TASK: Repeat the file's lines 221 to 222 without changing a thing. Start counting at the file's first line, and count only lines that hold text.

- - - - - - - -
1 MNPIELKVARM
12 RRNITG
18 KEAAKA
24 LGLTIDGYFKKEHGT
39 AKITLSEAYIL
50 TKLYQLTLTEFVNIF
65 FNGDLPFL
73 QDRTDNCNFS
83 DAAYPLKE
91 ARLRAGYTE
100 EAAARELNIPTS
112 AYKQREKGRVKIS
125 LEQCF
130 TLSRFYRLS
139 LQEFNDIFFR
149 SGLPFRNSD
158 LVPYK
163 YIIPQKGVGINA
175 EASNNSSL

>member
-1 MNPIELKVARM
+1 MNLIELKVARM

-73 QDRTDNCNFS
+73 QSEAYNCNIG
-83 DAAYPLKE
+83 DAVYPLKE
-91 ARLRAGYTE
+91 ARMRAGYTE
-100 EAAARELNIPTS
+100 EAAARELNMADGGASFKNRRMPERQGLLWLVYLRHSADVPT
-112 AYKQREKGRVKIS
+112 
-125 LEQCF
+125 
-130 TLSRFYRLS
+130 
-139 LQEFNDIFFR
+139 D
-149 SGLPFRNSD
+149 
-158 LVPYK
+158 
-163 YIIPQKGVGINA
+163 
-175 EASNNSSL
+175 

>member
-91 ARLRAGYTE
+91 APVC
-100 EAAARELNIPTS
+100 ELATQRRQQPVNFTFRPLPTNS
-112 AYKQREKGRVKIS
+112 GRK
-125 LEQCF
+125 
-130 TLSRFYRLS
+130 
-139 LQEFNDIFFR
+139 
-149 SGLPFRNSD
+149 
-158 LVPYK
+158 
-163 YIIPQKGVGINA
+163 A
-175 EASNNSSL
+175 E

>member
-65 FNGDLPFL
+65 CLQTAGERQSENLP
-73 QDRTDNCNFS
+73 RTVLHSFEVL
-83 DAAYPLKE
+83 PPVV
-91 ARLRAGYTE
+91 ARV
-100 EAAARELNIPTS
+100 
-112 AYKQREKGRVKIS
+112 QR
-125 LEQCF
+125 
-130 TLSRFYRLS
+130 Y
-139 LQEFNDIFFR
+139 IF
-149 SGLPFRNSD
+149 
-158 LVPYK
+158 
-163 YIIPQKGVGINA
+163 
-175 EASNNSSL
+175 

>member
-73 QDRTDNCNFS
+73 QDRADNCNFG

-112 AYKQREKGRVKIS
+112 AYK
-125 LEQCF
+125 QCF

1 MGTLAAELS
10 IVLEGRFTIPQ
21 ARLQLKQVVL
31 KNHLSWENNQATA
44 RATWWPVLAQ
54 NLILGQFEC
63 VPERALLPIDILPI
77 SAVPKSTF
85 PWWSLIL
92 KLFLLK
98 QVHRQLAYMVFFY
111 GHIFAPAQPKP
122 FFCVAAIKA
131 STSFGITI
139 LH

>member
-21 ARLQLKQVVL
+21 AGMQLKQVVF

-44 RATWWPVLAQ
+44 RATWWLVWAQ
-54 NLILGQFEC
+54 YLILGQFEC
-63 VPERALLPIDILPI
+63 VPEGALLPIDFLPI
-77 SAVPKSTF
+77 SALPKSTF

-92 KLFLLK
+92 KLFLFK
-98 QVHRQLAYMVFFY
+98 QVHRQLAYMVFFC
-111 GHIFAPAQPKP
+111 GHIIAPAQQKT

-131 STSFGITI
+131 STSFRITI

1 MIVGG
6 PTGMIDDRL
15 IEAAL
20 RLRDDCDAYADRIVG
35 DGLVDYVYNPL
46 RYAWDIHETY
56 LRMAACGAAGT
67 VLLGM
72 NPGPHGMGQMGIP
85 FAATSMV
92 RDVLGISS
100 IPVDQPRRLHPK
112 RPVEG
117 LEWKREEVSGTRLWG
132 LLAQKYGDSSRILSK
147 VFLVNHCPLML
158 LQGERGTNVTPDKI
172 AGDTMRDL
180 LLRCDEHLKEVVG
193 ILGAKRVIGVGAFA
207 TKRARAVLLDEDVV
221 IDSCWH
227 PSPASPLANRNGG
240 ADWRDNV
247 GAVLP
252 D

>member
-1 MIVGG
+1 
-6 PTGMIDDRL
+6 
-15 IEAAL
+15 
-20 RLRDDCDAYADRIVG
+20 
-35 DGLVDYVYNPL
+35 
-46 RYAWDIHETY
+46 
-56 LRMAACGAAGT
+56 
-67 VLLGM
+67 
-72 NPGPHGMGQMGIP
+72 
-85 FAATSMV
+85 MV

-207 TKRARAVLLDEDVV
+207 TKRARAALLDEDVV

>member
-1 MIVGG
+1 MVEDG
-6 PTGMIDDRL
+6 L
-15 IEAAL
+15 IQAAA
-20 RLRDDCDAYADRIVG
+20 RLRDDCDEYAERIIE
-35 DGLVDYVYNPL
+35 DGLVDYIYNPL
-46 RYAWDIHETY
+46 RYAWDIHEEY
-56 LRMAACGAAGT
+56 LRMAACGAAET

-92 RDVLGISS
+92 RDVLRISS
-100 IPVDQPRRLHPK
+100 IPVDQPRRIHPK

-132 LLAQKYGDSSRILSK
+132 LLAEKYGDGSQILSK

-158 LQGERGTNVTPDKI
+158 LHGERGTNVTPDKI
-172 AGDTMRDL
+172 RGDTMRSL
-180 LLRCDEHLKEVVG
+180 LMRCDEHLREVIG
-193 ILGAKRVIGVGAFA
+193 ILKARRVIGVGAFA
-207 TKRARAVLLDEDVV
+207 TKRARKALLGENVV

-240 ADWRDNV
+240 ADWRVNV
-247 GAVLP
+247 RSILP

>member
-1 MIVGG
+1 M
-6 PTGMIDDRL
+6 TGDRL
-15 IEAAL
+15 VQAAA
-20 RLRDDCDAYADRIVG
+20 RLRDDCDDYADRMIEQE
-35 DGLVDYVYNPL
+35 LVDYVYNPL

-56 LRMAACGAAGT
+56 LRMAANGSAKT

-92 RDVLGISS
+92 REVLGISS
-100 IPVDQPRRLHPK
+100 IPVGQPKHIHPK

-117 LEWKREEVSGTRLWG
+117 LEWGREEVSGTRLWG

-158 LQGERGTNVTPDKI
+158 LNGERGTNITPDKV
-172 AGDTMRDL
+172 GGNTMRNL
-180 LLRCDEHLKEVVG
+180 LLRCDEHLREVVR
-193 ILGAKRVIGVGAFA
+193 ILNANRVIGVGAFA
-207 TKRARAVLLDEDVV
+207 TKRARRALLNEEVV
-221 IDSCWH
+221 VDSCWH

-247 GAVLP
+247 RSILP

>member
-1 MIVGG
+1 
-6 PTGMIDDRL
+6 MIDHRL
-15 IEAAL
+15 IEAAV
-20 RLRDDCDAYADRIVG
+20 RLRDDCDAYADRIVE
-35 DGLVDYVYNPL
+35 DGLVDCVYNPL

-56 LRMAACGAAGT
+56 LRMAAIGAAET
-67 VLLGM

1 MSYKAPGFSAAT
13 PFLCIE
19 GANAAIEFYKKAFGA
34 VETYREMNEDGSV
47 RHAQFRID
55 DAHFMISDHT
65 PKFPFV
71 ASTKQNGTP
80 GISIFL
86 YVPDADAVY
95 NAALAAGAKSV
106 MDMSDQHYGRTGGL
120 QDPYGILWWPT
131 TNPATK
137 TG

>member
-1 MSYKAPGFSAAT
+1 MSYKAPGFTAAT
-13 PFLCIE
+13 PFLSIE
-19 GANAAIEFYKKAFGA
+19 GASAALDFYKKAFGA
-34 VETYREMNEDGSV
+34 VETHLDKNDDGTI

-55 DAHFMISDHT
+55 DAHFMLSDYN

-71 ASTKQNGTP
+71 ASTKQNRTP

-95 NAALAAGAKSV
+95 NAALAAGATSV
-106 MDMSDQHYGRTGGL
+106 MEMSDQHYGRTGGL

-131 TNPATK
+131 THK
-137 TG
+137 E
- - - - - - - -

-1 MIVGG
+1 M